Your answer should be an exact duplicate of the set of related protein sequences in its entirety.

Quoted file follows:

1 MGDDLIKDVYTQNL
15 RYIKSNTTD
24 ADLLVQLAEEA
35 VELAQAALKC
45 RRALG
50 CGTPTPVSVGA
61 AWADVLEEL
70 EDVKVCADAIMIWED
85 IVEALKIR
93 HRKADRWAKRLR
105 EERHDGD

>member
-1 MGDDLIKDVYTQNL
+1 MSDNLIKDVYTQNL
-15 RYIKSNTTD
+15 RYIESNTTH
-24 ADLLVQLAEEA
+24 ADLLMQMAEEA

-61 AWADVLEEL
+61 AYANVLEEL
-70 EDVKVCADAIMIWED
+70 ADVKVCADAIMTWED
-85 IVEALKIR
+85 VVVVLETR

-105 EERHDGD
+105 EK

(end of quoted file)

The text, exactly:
1 MGDDLIKDVYTQNL
15 RYIKSNTTD
24 ADLLVQLAEEA
35 VELAQAALKC
45 RRALG
50 CGTPTPVSVGA
61 AWADVLEEL
70 EDVKVCADAIMIWED
85 IVEALKIR
93 HRKADRWAKRLR
105 EERHDGD

>member
-1 MGDDLIKDVYTQNL
+1 MSDNLIKDVYTQNL
-15 RYIKSNTTD
+15 RYIESNTTH
-24 ADLLVQLAEEA
+24 ADLLMQMAEEA

-61 AWADVLEEL
+61 AYANVLEEL
-70 EDVKVCADAIMIWED
+70 ADVKVCADAIMTWED
-85 IVEALKIR
+85 VVVVLETR

-105 EERHDGD
+105 EK